10. Kish L. Survey Sampling. New York, NY: J. Wiley; 1965.
11. Woltman KJ, Newbold KB. Immigrant women and cervical cancer screening uptake: a multilevel analysis. Can J Public Health. 2007;98(6):470–475. [PubMed]
12. Richards SH, Bankhead C, Peters TJ, et al. Cluster randomised controlled trial comparing the effectiveness and cost-effectiveness of two primary care interventions aimed at improving attendance for breast screening. J Med Screen. 2001;8(2):91–98. [PubMed]
13. Ridout MS, Demetrio CG, Firth D. Estimating intraclass correlation for binary data. Biometrics. 1999;55(1):137–148. [PubMed]
14. Champion V, Maraj M, Hui S, et al. Comparison of tailored interventions to increase mammography screening in nonadherent older women. Prev Med. 2003;36(2):150–158. [PubMed]
15. Ferrante JM, Ohman-Strickland P, Hahn KA, et al. Self-report versus medical records for assessing cancer-preventive services delivery. Cancer Epidemiol Biomarkers Prev. 2008;17(11):2987–2994. [PMC free article] [PubMed]
16. Dietrich AJ, Tobin JN, Cassells A, et al. Telephone care management to improve cancer screening among low-income women: a randomized, controlled trial. Ann Intern Med. 2006;144(8):563–571. [PubMed]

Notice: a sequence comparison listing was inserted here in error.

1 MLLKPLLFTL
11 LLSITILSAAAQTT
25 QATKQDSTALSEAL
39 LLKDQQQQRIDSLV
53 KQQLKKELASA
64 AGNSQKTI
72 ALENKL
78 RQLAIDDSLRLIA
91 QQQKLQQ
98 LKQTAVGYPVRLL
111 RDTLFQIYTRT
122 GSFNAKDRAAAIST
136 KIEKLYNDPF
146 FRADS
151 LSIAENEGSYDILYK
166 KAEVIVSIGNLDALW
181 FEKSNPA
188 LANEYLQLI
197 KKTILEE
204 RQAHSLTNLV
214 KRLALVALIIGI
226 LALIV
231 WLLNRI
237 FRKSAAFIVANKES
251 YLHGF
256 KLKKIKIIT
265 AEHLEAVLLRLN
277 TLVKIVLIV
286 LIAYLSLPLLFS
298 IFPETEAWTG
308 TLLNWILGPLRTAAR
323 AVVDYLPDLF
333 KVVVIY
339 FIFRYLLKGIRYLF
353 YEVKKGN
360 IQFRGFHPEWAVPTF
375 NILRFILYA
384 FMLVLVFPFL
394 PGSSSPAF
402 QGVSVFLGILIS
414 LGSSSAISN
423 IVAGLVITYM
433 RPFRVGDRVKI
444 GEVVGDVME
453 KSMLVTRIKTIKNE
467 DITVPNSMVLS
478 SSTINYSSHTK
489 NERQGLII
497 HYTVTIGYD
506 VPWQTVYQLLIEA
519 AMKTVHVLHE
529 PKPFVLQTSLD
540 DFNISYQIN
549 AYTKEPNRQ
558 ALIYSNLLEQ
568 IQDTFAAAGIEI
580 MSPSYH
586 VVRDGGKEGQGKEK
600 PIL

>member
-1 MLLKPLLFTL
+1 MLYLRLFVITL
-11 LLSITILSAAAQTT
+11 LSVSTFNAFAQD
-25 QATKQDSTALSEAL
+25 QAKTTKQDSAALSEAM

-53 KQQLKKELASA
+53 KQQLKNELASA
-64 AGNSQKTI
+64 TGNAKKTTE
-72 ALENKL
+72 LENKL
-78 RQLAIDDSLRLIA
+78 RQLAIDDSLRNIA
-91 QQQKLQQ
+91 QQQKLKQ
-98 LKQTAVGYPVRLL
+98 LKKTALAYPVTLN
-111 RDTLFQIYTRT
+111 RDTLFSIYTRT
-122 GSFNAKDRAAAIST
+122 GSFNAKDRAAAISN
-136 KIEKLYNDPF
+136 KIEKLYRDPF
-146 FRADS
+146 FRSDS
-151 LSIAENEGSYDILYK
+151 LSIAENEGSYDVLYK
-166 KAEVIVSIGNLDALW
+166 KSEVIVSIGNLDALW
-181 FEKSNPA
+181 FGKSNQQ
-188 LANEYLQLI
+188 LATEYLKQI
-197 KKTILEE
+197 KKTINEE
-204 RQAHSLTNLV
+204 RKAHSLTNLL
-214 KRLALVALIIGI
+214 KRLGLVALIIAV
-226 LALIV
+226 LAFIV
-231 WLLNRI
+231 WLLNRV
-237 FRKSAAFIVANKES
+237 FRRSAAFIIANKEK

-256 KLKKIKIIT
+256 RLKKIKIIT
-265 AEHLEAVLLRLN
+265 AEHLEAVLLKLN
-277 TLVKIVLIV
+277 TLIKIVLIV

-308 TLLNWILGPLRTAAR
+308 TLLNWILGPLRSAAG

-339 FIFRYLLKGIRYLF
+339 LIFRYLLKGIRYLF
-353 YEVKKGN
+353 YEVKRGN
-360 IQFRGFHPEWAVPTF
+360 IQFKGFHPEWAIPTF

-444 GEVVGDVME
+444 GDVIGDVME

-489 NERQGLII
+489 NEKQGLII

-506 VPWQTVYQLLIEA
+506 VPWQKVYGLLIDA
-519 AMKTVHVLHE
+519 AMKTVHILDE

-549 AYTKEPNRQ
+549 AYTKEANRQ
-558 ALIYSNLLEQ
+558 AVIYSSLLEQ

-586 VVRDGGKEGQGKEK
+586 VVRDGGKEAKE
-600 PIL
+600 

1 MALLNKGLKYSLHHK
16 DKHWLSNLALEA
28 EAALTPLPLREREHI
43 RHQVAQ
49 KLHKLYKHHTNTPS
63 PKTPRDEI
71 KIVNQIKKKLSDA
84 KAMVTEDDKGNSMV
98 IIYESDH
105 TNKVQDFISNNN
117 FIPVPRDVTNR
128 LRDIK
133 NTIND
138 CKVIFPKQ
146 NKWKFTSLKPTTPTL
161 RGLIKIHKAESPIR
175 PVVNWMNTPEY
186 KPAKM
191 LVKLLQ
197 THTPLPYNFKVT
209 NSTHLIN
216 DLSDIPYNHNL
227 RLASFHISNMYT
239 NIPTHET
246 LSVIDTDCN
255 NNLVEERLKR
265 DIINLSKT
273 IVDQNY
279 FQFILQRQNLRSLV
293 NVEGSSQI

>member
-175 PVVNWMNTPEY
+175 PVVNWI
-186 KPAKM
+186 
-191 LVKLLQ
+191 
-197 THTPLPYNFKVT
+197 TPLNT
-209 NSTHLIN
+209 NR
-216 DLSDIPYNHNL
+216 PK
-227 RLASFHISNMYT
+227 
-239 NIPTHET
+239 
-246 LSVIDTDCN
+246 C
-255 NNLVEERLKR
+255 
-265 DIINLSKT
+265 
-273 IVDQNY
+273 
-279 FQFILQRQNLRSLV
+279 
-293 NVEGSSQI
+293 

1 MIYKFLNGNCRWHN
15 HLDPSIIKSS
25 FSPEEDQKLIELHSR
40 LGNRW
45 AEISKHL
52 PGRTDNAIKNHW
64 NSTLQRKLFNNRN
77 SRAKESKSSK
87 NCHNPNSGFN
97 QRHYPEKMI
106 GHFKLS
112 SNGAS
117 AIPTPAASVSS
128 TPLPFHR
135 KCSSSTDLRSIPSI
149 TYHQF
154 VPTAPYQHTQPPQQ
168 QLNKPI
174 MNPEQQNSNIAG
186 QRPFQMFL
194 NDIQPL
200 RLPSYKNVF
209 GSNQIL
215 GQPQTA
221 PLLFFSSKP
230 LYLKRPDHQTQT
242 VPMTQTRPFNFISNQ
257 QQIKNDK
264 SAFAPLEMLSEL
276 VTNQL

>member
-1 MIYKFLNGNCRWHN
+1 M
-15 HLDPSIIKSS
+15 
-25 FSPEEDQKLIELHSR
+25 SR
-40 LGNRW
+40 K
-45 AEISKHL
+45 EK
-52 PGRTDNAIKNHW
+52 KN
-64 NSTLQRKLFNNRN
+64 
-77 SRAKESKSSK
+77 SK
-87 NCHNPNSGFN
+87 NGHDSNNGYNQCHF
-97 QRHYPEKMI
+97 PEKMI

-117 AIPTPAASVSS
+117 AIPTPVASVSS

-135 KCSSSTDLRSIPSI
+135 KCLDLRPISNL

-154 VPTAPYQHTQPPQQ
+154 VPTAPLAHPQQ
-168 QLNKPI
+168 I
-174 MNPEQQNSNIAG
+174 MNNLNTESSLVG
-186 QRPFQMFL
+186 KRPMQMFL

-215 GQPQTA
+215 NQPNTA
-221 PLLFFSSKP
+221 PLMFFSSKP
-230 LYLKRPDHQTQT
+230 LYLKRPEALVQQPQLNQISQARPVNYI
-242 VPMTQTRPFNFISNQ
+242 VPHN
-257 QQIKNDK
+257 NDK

17. Fenton JJ, Cai Y, Weiss NS, et al. Delivery of cancer screening: how important is the preventive health examination? Arch Intern Med. 2007;167(6):580–585. [PMC free article] [PubMed]
18. Fenton JJ, Franks P, Reid RJ, Elmore JG, Baldwin LM. Continuity of care and cancer screening among health plan enrollees. Med Care. 2008;46(1):58–62. [PubMed]
19. Hiatt RA, Pasick RJ, Stewart S, et al. Community-based cancer screening for underserved women: design and baseline findings from the breast and cervical cancer intervention study. Prev Med. 2001;33(3):190. [PubMed]
20. Hiatt RA, Pasick RJ, Stewart S, et al. Cancer screening for underserved women: the breast and cervical cancer intervention study. Cancer Epidemiology, Biomarkers & Prevention: A Publication Of The American Association For Cancer Research, Cosponsored By The American Society Of Preventive Oncology. 2008;17(8):1945–1949. [PubMed]